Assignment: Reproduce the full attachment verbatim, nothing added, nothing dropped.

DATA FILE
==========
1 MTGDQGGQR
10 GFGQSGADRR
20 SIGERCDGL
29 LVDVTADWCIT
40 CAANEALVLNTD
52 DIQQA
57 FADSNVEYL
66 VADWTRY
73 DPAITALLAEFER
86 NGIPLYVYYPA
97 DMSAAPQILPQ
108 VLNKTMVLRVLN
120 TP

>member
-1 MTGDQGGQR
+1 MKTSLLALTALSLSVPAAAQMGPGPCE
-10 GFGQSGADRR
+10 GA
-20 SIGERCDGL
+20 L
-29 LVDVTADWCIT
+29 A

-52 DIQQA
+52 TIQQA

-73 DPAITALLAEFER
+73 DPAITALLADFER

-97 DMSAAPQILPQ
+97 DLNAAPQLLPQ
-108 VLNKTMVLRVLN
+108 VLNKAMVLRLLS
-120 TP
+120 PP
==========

1 MTGDQGGQR
10 GFGQSGADRR
20 SIGERCDGL
29 LVDVTADWCIT
40 CAANEALVLNTD
52 DIQQA
57 FADSNVEYL
66 VADWTRY
73 DPAITALLAEFER
86 NGIPLYVYYPA
97 DMSAAPQILPQ
108 VLNKTMVLRVLN
120 TP

>member
-1 MTGDQGGQR
+1 MKTSLLALTALSLSVPAAAQMGPGPCE
-10 GFGQSGADRR
+10 GA
-20 SIGERCDGL
+20 L
-29 LVDVTADWCIT
+29 A

-52 DIQQA
+52 TIQQA

-73 DPAITALLAEFER
+73 DPAITALLADFER

-97 DMSAAPQILPQ
+97 DLNAAPQLLPQ
-108 VLNKTMVLRVLN
+108 VLNKAMVLRLLS
-120 TP
+120 PP